Mean Girls was scripted by Tina Fey and featured several alumni of Saturday Night Live; Lohan was asked to host the show three times, in 2004, 2005, and 2006.
Lohan returned to Disney for Herbie: Fully Loaded (2005), the fifth film in the long-dormant Herbie series.
Her rising popularity allowed her to choose from a wider variety of projects and, at age 19, Lohan felt Herbie would help her make the transition into more grown-up roles.
"In most of my other films, I was in high school," she said. "Here, [my character is] just out of college. It's nice to be able to do something that I think will be acceptable to the fan base I've accumulated from my Disney movies, but subconsciously they'll see me getting older and maturing."
Fully Loaded earned $144,146,816 worldwide.
Her next film in wide release, Just My Luck, opened in May 2006 to poor reviews and earned only $38-million worldwide. The following month, A Prairie Home Companion, in limited release ended its run with $25,648,948 globally.
"Lohan rises to the occasion," wrote Peter Travers, "delivering a rock-the-house version of 'Frankie and Johnny'."
Lohan completed filming the independent Emilio Estevez film, Bobby, opposite Elijah Wood, in December 2005; the film débuted at the Venice Film Festival on September 5, 2006, and was released in theatres on November 23, 2006, though it earned a weak $19,560,892 worldwide with mixed reviews.
Chapter 27 with Jared Leto began filming in New York on January 9, 2006, and had wrapped by March. It was released in 2007.
Lohan starred in Georgia Rule opposite Felicity Huffman and Jane Fonda which was released May 11, 2007 to harsh reviews and a opening weekend total of just $6.7-million.
Lohan will next be seen in I Know Who Killed Me when the movie opens July 27, 2007, in which she, as told to David Letterman, will play a stripper and that it's a "really dark, scary film."
Hoping to become a "triple threat" (actor/model/singer) like her idol, Ann-Margret, Lohan began by showcasing her singing talents through her films.
For the Freaky Friday soundtrack, she sang the closing theme, "Ultimate"; she also recorded four songs for the Confessions of a Teenage Drama Queen soundtrack.
Producer Emilio Estefan, Jr. signed Lohan to a five-album production deal in 2002. "The minute I heard her sing, I knew she was gifted," he said, "and [she] has an incredible ability to connect with her audience. I am very excited to be working with her."
Two years later, Lohan signed a recording contract with Casablanca Records, headed by "diva-maker" Tommy Mottola. Her debut album, Speak, was released in December 2004, and peaked at number four on the Billboard 200.
By early 2005, it was certified Platinum. Though primarily a pop-rock album, Speak was introduced with the single "Rumors", described by Rolling Stone as "a bass-heavy, angry club anthem".
Its sexually suggestive video reached number one on MTV's TRL and was nominated for Best Pop Video at the 2005 MTV Video Music Awards. "Rumors" eventually earned a Gold certification in America.
In December 2005, her second album, A Little More Personal (Raw), debuted at number 20 on the Billboard 200 chart, but fell under the top 100 within six weeks.
Reviews were unfavourable; critics wondered why an album in which Lohan poured out her heart came across instead as a "slick pop production."
Slant magazine called it "contrived ... for all the so-called weighty subject matter, there's not much meat on these bones."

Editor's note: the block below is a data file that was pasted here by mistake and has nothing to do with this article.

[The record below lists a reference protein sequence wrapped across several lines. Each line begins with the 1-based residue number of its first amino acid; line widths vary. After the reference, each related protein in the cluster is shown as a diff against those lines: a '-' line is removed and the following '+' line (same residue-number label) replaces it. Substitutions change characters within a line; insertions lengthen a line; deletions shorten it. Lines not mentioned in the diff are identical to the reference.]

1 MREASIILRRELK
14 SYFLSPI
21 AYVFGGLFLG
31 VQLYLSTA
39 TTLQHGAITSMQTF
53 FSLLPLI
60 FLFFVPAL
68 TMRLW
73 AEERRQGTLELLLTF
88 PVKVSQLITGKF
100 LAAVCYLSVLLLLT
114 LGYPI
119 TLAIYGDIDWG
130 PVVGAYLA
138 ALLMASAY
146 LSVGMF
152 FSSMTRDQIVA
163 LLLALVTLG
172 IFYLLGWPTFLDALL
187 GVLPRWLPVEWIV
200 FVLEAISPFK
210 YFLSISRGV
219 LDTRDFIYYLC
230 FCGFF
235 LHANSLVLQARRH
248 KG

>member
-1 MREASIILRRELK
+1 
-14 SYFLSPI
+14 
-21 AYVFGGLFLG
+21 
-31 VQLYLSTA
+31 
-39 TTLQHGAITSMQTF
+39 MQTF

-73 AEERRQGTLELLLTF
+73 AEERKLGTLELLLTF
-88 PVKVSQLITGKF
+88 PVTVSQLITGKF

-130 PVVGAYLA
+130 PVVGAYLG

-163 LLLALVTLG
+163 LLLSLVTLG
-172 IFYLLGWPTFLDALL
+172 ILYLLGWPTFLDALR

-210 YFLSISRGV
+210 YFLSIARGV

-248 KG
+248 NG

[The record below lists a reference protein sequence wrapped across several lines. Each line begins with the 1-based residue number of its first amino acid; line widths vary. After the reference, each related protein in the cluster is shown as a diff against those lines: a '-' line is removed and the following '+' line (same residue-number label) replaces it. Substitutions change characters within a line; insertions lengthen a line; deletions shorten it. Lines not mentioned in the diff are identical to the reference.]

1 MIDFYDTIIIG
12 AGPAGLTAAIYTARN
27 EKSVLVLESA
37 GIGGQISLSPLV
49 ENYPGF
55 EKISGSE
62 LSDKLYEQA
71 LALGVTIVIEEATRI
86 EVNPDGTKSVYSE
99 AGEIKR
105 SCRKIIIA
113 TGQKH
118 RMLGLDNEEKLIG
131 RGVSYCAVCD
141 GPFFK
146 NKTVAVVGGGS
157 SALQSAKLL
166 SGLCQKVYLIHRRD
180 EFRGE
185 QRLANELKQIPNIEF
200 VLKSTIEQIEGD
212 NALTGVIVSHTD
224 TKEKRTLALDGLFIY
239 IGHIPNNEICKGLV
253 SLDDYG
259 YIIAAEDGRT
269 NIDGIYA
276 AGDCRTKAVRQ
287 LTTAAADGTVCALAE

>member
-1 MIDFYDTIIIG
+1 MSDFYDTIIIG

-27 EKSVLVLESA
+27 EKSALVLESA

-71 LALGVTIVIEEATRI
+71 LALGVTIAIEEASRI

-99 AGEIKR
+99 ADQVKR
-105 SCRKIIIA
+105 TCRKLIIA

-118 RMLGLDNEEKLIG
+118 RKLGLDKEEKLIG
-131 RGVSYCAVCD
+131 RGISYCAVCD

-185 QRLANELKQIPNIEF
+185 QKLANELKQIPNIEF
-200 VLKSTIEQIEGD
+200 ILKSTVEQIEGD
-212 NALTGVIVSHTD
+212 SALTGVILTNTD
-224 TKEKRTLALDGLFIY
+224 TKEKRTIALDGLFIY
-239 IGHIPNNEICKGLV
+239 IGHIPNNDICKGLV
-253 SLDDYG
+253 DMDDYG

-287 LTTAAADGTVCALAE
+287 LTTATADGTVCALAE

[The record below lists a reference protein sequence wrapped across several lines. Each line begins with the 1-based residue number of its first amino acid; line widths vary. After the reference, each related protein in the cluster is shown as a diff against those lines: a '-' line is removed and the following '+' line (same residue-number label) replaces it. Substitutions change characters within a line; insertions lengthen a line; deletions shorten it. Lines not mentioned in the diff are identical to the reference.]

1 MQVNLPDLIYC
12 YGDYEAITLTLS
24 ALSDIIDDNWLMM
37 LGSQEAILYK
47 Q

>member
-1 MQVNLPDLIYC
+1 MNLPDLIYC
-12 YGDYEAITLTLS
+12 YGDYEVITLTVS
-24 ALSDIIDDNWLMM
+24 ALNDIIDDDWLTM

Still, A Little More Personal (Raw) was certified Gold on January 18, 2006. The music video for the album's first single, "Confessions of a Broken Heart (Daughter to Father)" — directed by Lohan and featuring the acting debut of her sister, Ali — was a dramatisation of the pain Lohan says her family has suffered at the hands of her father.
She said "It's kind of offensive" but "I hope he sees the positive side of the video rather than the negative."
Universal Music Group moved Lohan from Casablanca to Motown Records in February 2006. In March, she told OK! magazine that she was writing lyrics for her third album, which she called "different [from] the first two".
The November 2006 edition of In Style reported a Christmas 2006 release, but it was pushed back.
In a May 2007 interview in Nylon Lohan stated that she plans to record her third studio album in August 2007.
The album is reported to be a new musical direction for Lohan, who is working with Maverick Records CEO Guy Oseary on an "urban pop" sound.
Lohan was portrayed as a "party girl" who frequented clubs with Nicole Richie and Paris and Nicky Hilton, among others. Accidental exposures to paparazzi brought repeated rumous of breast enhancement ("they're real though," she asserted). Lohan later lampooned the various rumours on Saturday Night Live.
Lohan was the first living person to have a "My Scene Goes Hollywood" doll released by Mattel (in 2005). She also voiced herself in the direct-to-DVD feature film based on the dolls.
Lohan's three car accidents in 2005 and one in 2007 made headlines. The first was a minor rear-ender, though the victims later threatened to sue her.
She suffered minor injuries when a paparazzo who was following her for a photograph hit her car (police called the crash intentional, but prosecutors said there was not enough evidence to file criminal charges).
Lohan also struck a van in West Hollywood; police ruled that the van's driver made an illegal U-turn.
Lohan was involved in an accident again on May 26, 2007, during which the Beverly Hills Police Department arrested her and issued a summons for driving under the influence. The police discovered a "usable" quantity of a substance tentatively identified to be cocaine at the scene.
Two days later, Lohan entered a medical rehabilitation facility. She had previously entered rehab in January.
Lohan was interviewed for the March 2006 issue of Allure magazine; she said she hoped to be taken seriously as an actress, adding, "I hate it when people call me a teen queen."
She addressed the numerous romantic rumours ("I know now that I don't need a boyfriend") and her weight loss ("I will say that I went through a phase. I lost weight when I was in the hospital, and then I wanted to keep it off.").
Lohan says 2005 "felt like five lifetimes because I've grown up a lot".
Lohan was voted #10 on the list of "100 Sexiest Women" by readers of FHM. Maxim placed her at #3 on its 2006 Hot 100 list.
In 2007, Lohan placed at #1 on the Maxim "Hot 100".